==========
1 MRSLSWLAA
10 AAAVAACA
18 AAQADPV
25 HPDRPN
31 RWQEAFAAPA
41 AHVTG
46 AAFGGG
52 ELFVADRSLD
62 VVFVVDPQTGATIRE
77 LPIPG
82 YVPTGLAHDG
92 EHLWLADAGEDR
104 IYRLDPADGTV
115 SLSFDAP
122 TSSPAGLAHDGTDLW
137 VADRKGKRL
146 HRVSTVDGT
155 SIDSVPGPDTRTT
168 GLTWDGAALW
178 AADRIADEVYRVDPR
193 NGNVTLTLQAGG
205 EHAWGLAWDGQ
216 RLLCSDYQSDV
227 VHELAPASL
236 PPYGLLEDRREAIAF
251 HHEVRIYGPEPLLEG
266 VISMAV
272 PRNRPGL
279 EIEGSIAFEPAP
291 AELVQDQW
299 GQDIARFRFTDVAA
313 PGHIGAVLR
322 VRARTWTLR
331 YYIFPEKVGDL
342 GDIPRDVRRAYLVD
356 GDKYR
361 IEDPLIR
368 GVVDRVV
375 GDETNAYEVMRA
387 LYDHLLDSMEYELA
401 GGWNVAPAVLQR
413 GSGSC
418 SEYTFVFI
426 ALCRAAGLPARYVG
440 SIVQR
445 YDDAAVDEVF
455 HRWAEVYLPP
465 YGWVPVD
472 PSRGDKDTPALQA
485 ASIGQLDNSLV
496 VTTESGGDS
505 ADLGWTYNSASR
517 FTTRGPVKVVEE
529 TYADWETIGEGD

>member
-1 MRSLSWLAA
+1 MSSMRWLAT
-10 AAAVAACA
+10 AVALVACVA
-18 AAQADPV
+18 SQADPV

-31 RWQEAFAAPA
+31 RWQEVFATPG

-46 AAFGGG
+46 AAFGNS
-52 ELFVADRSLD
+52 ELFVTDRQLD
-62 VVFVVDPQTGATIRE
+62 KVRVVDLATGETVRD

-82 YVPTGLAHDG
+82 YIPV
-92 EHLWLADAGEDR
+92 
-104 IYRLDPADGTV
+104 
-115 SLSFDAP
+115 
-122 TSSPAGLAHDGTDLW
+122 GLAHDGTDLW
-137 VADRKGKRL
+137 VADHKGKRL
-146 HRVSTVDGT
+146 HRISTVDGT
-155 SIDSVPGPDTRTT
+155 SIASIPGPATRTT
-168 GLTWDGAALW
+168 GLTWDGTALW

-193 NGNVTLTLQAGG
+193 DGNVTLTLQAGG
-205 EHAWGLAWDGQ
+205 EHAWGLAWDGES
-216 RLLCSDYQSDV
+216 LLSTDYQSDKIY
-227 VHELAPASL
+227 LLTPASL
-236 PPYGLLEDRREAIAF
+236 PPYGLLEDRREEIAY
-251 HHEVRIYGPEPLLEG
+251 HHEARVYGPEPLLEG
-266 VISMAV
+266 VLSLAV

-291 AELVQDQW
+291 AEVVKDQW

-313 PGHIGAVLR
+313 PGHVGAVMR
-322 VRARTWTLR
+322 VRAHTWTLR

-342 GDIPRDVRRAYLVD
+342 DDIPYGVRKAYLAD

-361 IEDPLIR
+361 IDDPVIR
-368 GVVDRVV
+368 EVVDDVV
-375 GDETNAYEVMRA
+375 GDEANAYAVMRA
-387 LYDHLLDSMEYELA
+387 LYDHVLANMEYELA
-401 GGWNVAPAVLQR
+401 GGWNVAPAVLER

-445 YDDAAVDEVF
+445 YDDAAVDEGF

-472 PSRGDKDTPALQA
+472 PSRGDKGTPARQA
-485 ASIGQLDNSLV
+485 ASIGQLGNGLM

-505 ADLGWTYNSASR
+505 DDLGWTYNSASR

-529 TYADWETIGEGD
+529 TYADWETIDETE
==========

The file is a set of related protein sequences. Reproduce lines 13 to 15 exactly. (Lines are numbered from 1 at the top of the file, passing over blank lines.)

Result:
104 IYRLDPADGTV
115 SLSFDAP
122 TSSPAGLAHDGTDLW